FIG. 1 shows an exemplary wireless network 100 in accordance with various embodiments. The wireless network 100 includes an access point 102, and a mobile wireless device 104. As illustrated, the wireless network 100 also optionally includes mobile wireless devices 106 and 108. In practice, a wireless network may include one or more mobile wireless devices. The wireless mobile device 104 transmits data to and receives data from the access point 102. The access point 102 can also be referred to as a base station, a node B, etc. Some embodiments of the wireless network 100 can employ ad-hoc networking, and may not include the access point 102. Instead, the mobile wireless devices 104, 106, 108 communicate directly with one another. Exemplary mobile wireless devices include cellular telephones, personal digital assistants, personal computers, navigation devices, etc.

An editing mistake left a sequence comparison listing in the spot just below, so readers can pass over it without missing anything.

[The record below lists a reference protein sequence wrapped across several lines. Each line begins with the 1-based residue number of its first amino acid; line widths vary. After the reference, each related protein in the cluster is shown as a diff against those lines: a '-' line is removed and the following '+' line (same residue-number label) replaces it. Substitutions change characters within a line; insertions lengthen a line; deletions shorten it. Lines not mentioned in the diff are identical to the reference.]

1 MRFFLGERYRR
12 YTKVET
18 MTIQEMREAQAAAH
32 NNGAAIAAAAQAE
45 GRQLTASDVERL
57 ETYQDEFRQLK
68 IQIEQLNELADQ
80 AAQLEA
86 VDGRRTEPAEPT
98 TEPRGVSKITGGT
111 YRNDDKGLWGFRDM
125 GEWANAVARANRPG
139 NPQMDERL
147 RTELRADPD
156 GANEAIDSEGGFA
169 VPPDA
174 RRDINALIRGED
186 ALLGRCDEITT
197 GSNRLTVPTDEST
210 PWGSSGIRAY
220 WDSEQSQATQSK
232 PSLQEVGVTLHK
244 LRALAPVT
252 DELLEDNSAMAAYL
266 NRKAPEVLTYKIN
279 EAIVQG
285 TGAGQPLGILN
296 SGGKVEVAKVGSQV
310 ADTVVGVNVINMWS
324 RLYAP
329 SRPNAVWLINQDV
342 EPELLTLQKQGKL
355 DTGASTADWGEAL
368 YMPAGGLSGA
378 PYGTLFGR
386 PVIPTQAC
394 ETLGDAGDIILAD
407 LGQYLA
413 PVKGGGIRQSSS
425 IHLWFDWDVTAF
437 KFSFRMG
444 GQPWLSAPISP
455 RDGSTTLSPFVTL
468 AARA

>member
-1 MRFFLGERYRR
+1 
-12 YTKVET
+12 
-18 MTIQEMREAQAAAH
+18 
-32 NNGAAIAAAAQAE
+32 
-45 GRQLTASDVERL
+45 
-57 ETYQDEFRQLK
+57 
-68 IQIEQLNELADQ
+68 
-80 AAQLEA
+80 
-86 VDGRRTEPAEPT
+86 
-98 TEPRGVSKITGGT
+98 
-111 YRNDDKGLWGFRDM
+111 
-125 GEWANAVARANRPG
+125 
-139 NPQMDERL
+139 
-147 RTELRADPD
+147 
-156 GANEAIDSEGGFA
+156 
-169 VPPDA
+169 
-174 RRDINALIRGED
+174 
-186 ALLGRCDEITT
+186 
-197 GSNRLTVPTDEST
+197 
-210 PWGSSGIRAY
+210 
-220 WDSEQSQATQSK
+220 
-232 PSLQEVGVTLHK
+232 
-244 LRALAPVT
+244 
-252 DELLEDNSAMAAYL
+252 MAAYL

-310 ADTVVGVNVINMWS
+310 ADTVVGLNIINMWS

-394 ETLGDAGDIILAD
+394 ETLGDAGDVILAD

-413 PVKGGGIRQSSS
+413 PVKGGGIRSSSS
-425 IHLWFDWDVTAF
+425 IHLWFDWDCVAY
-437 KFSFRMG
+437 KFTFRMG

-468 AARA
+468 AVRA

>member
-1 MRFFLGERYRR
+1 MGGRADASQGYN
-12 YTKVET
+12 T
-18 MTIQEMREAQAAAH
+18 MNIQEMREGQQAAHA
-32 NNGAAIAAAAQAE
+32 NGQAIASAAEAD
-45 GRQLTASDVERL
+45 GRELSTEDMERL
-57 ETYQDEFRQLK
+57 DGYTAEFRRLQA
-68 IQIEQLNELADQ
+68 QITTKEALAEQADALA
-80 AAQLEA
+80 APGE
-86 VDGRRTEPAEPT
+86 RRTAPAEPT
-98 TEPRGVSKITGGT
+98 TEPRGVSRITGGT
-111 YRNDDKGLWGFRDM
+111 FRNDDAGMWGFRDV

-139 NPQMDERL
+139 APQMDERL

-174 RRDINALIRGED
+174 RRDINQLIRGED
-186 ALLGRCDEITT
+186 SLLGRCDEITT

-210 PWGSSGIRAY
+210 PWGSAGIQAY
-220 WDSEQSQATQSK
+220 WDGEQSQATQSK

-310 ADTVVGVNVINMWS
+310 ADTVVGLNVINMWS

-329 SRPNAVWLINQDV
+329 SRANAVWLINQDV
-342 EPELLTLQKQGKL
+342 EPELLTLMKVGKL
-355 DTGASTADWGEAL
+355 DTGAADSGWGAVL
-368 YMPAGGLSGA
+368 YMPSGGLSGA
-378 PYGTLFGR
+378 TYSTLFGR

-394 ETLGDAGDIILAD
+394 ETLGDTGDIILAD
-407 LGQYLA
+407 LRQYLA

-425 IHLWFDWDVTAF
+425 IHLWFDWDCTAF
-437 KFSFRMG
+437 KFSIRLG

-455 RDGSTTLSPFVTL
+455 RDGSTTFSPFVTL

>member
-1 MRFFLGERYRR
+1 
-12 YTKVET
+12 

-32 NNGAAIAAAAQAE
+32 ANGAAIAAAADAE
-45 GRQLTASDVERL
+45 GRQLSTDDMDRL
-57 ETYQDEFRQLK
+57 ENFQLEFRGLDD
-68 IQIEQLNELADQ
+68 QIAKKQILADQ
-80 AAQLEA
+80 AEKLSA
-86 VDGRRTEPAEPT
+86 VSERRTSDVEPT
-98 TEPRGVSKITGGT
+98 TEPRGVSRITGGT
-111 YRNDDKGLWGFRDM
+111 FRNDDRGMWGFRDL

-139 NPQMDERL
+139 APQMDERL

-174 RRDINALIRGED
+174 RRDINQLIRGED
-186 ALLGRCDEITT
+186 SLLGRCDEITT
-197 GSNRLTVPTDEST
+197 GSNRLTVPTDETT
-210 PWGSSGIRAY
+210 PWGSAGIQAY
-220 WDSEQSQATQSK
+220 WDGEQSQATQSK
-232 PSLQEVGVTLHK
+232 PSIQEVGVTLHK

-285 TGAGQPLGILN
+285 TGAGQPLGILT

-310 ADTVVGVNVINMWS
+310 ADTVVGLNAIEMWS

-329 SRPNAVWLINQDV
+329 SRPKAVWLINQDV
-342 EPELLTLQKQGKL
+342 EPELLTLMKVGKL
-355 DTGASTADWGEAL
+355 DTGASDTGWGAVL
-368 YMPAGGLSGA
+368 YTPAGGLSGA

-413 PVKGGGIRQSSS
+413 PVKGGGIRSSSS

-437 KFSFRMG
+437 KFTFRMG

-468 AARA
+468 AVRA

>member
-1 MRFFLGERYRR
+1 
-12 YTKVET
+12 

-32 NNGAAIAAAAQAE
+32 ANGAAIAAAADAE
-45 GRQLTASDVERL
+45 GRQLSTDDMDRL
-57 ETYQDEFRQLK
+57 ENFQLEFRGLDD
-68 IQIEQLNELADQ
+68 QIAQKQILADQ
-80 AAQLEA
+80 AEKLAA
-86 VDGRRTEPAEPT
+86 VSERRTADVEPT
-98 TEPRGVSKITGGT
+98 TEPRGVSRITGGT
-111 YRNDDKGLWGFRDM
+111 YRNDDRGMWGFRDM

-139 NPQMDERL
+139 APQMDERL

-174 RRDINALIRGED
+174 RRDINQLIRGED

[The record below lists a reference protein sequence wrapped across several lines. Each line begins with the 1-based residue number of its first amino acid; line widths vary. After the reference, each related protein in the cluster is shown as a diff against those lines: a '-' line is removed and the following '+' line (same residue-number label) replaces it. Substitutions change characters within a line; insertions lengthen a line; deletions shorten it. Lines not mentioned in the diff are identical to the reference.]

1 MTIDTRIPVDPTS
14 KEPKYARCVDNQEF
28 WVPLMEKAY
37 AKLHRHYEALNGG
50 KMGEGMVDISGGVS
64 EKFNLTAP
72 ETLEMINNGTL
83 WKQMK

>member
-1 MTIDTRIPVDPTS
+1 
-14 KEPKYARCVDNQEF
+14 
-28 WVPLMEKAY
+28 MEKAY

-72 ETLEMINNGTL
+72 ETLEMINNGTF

The mobile wireless device 104 includes a GNSS system 110 for determining the location of the device 104. The GNSS system 110 can operate on GPS, GLONASS, or any other positioning system. Some embodiments of the mobile wireless receiver 104 can include a plurality of GNSS systems 110, each operating on different positioning networks. The mobile wireless device 104 also includes a wireless networking system 112, which can be, for example, an IEEE 802.11 wireless LAN, WiMAX, Bluetooth, a cellular technology such as LTE, etc. The wireless networking system 112 includes a transmitter that when active can produce out of band emissions that interfere with reception of navigation signals provided by a navigation transmitter, such as a positioning satellite. In some embodiments, the mobile wireless device 104 can include multiple wireless networking systems 112, at least one of which can operate concurrently with the GNSS system 110. Embodiments encompass all combinations of GNSS systems 110 and wireless networking systems 112 colocated in a mobile wireless device 104.